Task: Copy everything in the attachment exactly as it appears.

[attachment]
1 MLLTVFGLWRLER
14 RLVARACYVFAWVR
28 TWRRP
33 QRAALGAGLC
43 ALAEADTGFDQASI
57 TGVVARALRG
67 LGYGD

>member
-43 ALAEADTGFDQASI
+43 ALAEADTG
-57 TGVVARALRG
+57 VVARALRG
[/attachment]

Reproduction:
1 MLLTVFGLWRLER
14 RLVARACYVFAWVR
28 TWRRP
33 QRAALGAGLC
43 ALAEADTGFDQASI
57 TGVVARALRG
67 LGYGD

>member
-43 ALAEADTGFDQASI
+43 ALAEADTG
-57 TGVVARALRG
+57 VVARALRG